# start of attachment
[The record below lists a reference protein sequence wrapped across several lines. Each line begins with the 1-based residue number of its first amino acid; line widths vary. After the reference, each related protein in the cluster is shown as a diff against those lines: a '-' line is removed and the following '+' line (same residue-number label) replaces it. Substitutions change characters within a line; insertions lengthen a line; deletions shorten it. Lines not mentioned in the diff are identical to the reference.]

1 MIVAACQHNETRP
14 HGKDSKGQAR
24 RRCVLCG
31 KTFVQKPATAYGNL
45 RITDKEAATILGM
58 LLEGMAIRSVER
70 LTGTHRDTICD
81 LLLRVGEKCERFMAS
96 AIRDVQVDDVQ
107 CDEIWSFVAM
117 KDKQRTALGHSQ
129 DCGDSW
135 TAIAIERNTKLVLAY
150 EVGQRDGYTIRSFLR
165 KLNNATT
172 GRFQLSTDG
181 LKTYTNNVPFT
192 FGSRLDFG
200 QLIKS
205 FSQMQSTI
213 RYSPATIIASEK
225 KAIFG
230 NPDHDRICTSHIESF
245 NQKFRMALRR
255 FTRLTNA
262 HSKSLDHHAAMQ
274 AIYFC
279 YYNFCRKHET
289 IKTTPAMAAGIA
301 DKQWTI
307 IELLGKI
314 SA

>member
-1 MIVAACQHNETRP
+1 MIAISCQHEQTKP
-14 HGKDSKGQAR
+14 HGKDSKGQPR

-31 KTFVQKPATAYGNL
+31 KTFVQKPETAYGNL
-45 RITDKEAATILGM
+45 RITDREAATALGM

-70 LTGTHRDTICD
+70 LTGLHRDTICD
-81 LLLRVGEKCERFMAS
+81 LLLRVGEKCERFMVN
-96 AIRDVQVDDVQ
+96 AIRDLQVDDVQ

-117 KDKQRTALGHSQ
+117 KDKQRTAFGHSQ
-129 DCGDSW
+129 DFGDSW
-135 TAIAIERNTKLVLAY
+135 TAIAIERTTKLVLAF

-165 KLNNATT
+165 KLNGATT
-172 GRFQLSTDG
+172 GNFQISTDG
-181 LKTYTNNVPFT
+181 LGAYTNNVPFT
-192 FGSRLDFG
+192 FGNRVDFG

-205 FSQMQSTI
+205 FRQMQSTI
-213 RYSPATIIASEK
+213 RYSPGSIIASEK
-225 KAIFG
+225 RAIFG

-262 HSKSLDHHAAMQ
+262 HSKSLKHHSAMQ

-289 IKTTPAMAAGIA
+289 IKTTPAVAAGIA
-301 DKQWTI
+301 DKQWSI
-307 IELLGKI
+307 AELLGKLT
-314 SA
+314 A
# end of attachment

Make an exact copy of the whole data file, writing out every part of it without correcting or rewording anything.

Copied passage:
[The record below lists a reference protein sequence wrapped across several lines. Each line begins with the 1-based residue number of its first amino acid; line widths vary. After the reference, each related protein in the cluster is shown as a diff against those lines: a '-' line is removed and the following '+' line (same residue-number label) replaces it. Substitutions change characters within a line; insertions lengthen a line; deletions shorten it. Lines not mentioned in the diff are identical to the reference.]

1 MIVAACQHNETRP
14 HGKDSKGQAR
24 RRCVLCG
31 KTFVQKPATAYGNL
45 RITDKEAATILGM
58 LLEGMAIRSVER
70 LTGTHRDTICD
81 LLLRVGEKCERFMAS
96 AIRDVQVDDVQ
107 CDEIWSFVAM
117 KDKQRTALGHSQ
129 DCGDSW
135 TAIAIERNTKLVLAY
150 EVGQRDGYTIRSFLR
165 KLNNATT
172 GRFQLSTDG
181 LKTYTNNVPFT
192 FGSRLDFG
200 QLIKS
205 FSQMQSTI
213 RYSPATIIASEK
225 KAIFG
230 NPDHDRICTSHIESF
245 NQKFRMALRR
255 FTRLTNA
262 HSKSLDHHAAMQ
274 AIYFC
279 YYNFCRKHET
289 IKTTPAMAAGIA
301 DKQWTI
307 IELLGKI
314 SA

>member
-1 MIVAACQHNETRP
+1 MIAISCQHEQTKP
-14 HGKDSKGQAR
+14 HGKDSKGQPR

-31 KTFVQKPATAYGNL
+31 KTFVQKPETAYGNL
-45 RITDKEAATILGM
+45 RITDREAATALGM

-70 LTGTHRDTICD
+70 LTGLHRDTICD
-81 LLLRVGEKCERFMAS
+81 LLLRVGEKCERFMVN
-96 AIRDVQVDDVQ
+96 AIRDLQVDDVQ

-117 KDKQRTALGHSQ
+117 KDKQRTAFGHSQ
-129 DCGDSW
+129 DFGDSW
-135 TAIAIERNTKLVLAY
+135 TAIAIERTTKLVLAF

-165 KLNNATT
+165 KLNGATT
-172 GRFQLSTDG
+172 GNFQISTDG
-181 LKTYTNNVPFT
+181 LGAYTNNVPFT
-192 FGSRLDFG
+192 FGNRVDFG

-205 FSQMQSTI
+205 FRQMQSTI
-213 RYSPATIIASEK
+213 RYSPGSIIASEK
-225 KAIFG
+225 RAIFG

-262 HSKSLDHHAAMQ
+262 HSKSLKHHSAMQ

-289 IKTTPAMAAGIA
+289 IKTTPAVAAGIA
-301 DKQWTI
+301 DKQWSI
-307 IELLGKI
+307 AELLGKLT
-314 SA
+314 A